All the precaudal vertebræ have large cavities in the centrum, communicating exteriorly with the surface by means of large lateral foramina. This cavernous structure of the vertebræ gradually decreases posteriorly, until in the anterior caudal vertebræ it is confined to a small pocket above the transverse process. The neural arches of the presacral vertebræ contain numerous deep cavities. The pleurapophyses of the cervical vertebræ are also reticulate in their structure, and some of the anterior ribs have small but deep fossæ below the tubercle.


On the last two or three cervical vertebræ of Brontosaurus, there is a convoluted ridge of bone over the posterior zyga-pophyses. In the anterior dorsals, this ridge becomes stronger and more elongated, forming a distinct protuberance. These processes have not hitherto been described. As they are analogous to the processes in mammals known as meta-pophyses, they may bear the same general name, being distinguished as the post-metapophyses. The term pre-metapophyses should then be applied to the processes in mammals.

The post-metapophyses probably serve for the attachment of ligaments in the place of the neural spine, which is here wholly wanting. These processes, which are at first oblique in position, gradually become more vertical and stouter, and, coalescing at their bases, finally become united throughout, and are thus converted into the neural spine.

Fœtal Dinosaurs.

Remains of a very small dinosaur were found in immediate relation with the type specimen of Morosaurus grandis. These remains, which consist of a complete femur, the larger portion of both humeri, and several vertebræ, show no essential differences from the large specimens except in size, and indicate an animal of perhaps seven feet in length, and little more than two feet in height. The imperfect ossification of these bones indicates that the animal was very young, and it seems probable that it was fœtal. The only other similar case known in the Dinosauria is the apparent embryo observed by the writer in Compsognathus.[2]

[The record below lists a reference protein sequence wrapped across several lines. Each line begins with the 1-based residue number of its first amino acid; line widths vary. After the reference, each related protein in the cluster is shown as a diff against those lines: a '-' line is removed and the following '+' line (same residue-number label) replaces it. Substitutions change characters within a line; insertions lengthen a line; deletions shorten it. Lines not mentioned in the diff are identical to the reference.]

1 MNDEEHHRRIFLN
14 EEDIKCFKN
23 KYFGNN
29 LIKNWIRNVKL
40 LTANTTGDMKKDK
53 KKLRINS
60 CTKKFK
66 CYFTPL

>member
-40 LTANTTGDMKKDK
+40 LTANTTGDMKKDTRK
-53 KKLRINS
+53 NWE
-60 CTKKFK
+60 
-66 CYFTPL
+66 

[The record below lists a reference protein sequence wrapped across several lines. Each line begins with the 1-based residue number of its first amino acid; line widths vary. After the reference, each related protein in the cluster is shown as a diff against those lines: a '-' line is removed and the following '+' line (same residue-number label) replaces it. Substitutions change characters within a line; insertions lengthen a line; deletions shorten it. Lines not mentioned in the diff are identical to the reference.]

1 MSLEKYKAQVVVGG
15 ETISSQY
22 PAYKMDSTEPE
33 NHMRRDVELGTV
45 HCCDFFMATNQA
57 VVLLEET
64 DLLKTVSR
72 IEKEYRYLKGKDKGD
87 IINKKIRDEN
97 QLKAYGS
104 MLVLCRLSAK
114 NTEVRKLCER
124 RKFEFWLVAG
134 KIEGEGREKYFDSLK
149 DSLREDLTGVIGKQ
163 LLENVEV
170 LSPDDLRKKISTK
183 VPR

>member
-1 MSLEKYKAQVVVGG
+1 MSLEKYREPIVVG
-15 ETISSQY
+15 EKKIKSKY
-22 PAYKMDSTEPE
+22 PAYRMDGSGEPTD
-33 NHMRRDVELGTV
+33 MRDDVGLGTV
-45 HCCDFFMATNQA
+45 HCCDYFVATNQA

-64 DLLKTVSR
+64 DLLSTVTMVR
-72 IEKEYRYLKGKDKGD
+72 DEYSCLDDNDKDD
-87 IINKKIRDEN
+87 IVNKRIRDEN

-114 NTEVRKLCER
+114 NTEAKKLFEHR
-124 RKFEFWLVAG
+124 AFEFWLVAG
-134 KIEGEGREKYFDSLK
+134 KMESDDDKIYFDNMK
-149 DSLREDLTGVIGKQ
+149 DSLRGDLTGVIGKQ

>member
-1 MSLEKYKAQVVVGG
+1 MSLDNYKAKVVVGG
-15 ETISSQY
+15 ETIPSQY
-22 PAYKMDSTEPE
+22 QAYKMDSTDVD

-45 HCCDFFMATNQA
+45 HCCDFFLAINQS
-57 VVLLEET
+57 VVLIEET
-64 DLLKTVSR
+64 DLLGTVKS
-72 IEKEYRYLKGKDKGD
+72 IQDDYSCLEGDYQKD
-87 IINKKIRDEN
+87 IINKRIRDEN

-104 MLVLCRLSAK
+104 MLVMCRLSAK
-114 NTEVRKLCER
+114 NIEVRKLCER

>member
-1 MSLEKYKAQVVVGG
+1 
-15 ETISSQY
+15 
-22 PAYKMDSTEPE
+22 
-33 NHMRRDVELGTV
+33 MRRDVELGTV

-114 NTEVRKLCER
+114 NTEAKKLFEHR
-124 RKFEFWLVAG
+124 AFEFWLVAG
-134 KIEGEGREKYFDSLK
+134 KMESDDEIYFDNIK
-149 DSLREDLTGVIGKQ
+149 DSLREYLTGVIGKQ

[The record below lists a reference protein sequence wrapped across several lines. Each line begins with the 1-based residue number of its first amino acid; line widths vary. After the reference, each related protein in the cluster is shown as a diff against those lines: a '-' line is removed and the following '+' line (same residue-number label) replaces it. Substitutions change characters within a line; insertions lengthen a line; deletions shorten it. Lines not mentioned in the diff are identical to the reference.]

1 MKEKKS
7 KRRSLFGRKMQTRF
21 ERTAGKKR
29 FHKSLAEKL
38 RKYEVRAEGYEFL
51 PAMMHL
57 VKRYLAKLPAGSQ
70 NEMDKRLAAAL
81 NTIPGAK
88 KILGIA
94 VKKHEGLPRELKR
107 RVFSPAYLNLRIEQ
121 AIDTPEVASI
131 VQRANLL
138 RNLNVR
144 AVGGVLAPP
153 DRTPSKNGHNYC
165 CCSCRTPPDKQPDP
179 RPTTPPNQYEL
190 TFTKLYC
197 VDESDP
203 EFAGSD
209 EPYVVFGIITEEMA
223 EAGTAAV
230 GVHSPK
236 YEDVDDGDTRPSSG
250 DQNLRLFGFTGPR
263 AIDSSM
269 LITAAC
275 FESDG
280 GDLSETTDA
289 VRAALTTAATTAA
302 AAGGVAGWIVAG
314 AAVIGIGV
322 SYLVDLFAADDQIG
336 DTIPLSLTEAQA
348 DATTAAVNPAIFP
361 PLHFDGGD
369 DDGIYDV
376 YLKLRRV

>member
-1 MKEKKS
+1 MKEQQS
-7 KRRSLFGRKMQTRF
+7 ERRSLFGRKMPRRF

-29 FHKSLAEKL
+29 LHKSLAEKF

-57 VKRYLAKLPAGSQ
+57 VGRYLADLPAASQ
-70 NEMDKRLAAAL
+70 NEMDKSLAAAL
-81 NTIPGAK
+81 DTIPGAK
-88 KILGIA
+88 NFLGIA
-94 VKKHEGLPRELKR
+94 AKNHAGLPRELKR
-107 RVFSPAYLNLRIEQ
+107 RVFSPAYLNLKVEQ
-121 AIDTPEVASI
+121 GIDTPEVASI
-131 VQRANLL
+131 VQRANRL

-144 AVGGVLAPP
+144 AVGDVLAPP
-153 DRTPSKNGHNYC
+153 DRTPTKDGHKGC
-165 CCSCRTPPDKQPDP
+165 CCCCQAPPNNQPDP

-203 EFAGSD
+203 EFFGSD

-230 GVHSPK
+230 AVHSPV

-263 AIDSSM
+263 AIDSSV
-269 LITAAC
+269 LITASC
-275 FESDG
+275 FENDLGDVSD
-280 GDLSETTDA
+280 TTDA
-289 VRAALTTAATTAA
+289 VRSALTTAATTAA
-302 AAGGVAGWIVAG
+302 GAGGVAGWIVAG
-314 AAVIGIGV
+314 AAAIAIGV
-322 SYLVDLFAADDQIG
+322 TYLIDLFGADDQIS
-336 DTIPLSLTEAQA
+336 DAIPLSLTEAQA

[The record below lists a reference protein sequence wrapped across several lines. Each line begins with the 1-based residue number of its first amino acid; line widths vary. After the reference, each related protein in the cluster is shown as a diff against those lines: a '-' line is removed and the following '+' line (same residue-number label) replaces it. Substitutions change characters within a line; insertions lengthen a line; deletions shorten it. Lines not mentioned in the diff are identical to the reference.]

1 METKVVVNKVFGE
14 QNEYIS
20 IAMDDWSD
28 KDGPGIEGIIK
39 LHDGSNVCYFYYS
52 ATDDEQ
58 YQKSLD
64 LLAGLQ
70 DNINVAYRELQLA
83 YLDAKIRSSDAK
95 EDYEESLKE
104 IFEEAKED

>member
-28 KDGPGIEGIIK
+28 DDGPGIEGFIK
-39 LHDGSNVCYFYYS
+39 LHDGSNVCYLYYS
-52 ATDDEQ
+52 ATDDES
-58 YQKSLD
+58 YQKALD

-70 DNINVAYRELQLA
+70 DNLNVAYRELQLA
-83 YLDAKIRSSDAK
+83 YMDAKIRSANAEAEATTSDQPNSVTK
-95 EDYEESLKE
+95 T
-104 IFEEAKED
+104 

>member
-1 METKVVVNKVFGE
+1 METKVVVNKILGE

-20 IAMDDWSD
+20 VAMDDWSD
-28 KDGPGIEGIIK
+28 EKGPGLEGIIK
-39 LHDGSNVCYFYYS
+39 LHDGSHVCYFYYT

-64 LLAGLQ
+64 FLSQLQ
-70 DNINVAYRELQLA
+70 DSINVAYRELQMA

The various genera of the Sauropoda, and in fact of the Dinosauria in general, cannot at present be distinguished by the detached teeth. In one form, however, the teeth are quite peculiar, and the dentition appears to offer generic characters. The maxillary teeth of this form have been referred to Stegosaurus (this Journal, vol. xix, p. 255; pl. vi, figs 4 and 5), as they were first found in connection with the remains of that genus. Later investigations indicate that they belong to the Sauropoda, and there is some evidence that they are the teeth of Diplodocus.

The main characters of the order Sauropoda, and of the two families now known to belong to it, are as follows:

Order Sauropoda. Herbivorous.

Feet plantigrade, ungulate; five digits in manus and pes; second row of carpal and tarsal bones unossified. Pubes projecting in front, and united distally by cartilage; no post-pubis. Fore and hind limbs nearly equal; limb bones solid. Sternal bones parial. Premaxillary bones with teeth. Precaudal vertebræ hollow. Each sacral vertebra supports its own transverse processes.

Family Atlantosauridæ. Anterior vertebræ opisthocœlian. Ischia directed downward, with extremities meeting on median line. Anterior caudals with lateral cavities. A pituitary canal.

Family Morosauridæ. Anterior vertebræ opisthocœlian. Ischia directed backward, with sides meeting on median line. Anterior caudals solid. Pituitary fossa only.

Yale College, New Haven, July 12th, 1883.

Restoration of BRONTOSAURUS EXCELSUS. Marsh. One-eightieth natural size.

  1. This Journal, xvi, 417, Nov. 1878; xvii, 86, Jan. 1879; xxi, 417, May, 1881; and xxiii, 81, Jan. 1882.
  2. This Journal, xxii, 340, November, 1881.